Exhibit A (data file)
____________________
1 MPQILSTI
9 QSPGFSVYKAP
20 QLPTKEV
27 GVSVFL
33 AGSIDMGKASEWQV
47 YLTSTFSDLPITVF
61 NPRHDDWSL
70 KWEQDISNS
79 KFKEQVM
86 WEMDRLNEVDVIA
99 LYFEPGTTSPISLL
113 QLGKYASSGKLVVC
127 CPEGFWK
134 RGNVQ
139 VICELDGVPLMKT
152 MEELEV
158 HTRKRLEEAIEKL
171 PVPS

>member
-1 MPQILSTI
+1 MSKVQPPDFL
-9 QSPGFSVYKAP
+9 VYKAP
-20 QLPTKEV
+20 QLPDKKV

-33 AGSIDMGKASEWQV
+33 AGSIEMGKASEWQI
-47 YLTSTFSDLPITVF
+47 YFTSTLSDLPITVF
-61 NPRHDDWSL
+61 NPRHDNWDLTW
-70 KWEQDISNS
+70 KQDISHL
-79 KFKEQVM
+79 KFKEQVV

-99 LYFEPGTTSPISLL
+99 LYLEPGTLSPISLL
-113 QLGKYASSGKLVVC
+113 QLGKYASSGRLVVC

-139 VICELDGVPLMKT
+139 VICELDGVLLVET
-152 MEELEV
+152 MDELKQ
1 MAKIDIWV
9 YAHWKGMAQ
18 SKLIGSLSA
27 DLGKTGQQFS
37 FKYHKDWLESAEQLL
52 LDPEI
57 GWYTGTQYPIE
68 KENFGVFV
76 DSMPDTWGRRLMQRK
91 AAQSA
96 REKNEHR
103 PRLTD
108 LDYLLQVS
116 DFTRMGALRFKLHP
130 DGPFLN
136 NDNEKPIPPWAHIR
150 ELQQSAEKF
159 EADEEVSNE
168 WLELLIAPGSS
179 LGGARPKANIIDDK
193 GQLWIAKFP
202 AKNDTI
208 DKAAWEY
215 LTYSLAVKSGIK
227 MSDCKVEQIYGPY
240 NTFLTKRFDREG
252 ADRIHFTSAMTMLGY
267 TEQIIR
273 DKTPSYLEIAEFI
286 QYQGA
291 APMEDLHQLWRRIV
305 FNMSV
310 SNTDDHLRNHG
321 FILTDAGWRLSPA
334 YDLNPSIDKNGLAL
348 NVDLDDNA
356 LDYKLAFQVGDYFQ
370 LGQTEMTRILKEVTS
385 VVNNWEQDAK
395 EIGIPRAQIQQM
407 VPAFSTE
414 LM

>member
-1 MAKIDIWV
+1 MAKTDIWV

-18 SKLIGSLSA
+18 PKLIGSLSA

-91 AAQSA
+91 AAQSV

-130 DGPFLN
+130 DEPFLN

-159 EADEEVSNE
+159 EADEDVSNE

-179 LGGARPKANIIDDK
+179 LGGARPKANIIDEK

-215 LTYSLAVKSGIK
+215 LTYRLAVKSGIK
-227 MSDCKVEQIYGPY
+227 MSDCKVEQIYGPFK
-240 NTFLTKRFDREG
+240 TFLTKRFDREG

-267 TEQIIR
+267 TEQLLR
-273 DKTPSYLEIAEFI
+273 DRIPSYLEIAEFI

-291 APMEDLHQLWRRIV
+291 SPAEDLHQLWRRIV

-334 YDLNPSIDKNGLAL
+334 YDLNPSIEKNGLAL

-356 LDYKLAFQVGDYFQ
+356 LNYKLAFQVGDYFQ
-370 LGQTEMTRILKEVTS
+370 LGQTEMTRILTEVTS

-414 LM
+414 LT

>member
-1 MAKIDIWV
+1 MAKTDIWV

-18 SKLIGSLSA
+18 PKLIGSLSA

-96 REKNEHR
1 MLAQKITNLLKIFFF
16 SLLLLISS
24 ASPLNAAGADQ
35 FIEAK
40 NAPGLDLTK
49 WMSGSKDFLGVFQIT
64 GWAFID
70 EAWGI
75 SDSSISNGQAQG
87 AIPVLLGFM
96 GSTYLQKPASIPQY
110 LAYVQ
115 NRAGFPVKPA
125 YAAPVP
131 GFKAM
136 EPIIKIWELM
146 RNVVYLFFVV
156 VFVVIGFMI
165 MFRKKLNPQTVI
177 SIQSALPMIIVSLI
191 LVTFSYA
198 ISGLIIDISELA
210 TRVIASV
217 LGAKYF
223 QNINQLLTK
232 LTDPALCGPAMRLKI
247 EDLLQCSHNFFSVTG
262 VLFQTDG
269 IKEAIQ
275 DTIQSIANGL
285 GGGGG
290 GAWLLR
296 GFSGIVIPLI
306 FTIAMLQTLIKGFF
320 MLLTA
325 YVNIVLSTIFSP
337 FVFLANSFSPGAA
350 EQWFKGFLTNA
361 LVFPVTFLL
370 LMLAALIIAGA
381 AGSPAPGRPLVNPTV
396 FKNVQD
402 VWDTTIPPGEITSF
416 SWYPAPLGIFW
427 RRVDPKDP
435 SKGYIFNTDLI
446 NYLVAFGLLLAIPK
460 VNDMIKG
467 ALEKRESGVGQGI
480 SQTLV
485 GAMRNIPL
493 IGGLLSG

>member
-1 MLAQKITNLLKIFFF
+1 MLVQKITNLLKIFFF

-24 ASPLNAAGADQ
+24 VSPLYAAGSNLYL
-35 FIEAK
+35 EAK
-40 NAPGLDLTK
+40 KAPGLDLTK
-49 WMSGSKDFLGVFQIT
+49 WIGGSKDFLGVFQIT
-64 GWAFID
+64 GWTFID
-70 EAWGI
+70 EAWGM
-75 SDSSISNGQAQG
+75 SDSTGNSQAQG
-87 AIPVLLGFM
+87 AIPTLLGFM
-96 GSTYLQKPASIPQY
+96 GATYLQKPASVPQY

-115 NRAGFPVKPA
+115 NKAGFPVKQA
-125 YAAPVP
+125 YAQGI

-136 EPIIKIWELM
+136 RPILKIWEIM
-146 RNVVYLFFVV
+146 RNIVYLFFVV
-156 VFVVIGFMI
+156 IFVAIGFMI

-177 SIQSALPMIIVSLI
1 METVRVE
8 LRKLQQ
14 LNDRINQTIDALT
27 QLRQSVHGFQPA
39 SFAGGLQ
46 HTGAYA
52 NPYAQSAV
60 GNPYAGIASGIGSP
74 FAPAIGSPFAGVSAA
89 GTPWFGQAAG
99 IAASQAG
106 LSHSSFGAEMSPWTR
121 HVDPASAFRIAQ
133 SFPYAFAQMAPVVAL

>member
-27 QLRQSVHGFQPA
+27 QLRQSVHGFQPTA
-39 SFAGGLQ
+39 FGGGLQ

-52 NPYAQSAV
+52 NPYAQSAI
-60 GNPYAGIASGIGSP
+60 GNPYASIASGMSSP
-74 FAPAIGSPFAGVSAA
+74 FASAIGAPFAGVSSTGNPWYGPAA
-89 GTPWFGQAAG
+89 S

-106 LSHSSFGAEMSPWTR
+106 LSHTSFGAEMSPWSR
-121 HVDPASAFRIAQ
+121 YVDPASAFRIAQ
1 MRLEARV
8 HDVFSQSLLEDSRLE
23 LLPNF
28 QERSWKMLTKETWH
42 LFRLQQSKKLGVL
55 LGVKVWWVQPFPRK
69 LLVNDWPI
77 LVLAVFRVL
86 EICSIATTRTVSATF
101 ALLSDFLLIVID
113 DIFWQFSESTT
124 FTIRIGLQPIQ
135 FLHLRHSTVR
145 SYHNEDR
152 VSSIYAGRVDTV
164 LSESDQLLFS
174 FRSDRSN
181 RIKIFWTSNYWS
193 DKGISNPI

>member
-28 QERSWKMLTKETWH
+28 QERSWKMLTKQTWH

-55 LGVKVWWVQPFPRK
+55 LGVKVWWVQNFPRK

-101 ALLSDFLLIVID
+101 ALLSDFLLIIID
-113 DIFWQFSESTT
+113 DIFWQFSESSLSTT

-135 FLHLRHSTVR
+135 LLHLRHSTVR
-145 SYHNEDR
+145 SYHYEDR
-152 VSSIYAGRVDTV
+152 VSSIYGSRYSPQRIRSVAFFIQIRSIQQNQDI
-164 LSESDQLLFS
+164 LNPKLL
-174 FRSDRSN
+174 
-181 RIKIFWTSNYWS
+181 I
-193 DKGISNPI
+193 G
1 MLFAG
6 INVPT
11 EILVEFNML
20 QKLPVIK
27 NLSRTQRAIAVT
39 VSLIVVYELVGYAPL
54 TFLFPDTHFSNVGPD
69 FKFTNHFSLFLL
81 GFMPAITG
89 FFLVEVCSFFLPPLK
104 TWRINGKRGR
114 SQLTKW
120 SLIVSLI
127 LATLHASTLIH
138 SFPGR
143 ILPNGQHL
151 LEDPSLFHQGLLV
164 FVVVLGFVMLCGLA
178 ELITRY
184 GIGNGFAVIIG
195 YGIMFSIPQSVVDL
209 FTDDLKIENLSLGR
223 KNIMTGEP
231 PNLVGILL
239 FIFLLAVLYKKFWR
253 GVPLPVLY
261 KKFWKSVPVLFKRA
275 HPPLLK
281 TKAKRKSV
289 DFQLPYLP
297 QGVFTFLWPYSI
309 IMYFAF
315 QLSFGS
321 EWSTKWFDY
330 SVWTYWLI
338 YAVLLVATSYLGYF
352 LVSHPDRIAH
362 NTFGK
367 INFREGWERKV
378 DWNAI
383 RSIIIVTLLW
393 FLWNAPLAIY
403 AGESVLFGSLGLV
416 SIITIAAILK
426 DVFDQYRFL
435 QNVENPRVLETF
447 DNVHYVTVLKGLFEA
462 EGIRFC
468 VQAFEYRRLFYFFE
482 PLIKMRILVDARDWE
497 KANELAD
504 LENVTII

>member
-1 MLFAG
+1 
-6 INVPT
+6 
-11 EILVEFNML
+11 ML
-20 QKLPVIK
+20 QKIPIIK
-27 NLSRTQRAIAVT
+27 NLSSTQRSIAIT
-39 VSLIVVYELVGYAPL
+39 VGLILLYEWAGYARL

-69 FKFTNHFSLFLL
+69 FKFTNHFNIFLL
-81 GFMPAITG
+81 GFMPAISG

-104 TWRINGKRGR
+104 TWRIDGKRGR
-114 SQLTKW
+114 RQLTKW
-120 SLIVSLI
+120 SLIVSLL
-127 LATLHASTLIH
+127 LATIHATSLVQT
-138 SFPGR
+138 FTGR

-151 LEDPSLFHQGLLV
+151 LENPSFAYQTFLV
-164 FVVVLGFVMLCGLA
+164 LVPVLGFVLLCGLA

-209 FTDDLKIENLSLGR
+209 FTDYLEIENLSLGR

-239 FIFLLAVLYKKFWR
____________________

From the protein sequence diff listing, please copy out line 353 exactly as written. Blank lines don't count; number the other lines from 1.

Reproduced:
-114 SQLTKW